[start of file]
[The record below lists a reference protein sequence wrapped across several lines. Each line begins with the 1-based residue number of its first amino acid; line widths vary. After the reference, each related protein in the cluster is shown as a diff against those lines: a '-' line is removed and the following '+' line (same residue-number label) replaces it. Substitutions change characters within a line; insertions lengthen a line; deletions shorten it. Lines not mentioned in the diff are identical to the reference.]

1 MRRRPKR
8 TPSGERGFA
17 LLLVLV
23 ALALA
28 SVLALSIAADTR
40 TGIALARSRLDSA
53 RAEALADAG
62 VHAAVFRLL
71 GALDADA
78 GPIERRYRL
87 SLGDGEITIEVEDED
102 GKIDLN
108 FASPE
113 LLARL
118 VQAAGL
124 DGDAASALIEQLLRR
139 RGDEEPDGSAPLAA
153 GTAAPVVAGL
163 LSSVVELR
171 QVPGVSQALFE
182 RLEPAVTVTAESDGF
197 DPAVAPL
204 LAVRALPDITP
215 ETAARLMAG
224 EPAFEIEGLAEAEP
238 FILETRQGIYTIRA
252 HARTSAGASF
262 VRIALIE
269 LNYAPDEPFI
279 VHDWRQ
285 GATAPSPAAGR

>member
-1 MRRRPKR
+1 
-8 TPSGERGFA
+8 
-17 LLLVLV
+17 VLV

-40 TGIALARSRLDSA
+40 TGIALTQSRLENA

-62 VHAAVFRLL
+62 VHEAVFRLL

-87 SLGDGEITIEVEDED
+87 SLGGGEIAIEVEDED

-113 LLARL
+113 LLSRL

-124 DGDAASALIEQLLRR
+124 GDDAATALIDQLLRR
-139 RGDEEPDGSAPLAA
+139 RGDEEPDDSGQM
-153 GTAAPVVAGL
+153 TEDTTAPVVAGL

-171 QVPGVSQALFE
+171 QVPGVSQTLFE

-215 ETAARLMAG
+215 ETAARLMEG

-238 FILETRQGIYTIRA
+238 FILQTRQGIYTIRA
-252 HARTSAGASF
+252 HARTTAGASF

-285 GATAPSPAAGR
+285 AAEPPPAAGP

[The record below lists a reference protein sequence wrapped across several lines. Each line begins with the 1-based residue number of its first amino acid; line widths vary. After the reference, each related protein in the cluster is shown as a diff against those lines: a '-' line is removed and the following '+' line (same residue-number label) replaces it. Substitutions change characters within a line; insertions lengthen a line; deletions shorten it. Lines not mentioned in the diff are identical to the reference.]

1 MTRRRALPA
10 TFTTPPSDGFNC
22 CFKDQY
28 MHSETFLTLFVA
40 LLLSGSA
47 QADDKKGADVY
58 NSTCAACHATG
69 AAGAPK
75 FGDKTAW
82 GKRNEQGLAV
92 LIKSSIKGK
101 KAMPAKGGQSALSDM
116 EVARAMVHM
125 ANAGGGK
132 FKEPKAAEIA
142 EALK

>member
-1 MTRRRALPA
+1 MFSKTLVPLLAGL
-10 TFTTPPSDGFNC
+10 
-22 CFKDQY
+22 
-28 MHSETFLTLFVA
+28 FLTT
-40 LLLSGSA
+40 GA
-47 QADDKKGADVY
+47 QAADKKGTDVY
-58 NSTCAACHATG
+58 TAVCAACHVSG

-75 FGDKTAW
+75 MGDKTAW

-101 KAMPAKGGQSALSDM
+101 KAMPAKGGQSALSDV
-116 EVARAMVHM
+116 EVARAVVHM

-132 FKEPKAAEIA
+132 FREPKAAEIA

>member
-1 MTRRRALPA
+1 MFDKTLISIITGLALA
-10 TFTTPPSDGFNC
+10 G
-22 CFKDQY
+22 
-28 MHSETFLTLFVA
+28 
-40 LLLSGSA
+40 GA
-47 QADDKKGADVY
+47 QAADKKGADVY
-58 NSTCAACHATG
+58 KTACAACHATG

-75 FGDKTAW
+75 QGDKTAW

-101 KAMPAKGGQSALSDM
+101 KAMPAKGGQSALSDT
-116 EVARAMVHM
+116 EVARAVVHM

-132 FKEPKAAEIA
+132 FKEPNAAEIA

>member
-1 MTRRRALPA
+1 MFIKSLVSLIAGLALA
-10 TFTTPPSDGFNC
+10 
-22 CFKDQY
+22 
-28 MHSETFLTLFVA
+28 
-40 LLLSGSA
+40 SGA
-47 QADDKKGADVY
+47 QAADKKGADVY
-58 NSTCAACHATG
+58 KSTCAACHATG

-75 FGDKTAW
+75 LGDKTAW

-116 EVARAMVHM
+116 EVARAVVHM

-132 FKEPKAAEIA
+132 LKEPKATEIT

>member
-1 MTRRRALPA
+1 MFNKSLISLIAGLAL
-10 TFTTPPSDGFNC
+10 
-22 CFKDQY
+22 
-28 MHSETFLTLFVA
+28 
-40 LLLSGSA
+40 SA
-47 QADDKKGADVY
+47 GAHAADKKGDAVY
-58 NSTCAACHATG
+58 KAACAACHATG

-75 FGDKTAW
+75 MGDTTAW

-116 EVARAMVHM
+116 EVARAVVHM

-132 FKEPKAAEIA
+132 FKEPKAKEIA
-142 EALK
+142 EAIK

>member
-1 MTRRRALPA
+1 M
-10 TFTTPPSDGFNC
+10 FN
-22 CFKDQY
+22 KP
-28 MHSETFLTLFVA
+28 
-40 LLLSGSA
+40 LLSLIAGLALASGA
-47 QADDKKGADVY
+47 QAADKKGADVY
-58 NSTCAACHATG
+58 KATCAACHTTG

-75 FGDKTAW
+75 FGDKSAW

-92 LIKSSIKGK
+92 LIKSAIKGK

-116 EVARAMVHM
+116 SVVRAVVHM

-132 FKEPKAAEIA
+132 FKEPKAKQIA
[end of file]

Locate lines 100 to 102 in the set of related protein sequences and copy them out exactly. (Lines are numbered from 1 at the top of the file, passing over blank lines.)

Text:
-116 EVARAMVHM
+116 EVARAVVHM

-132 FKEPKAAEIA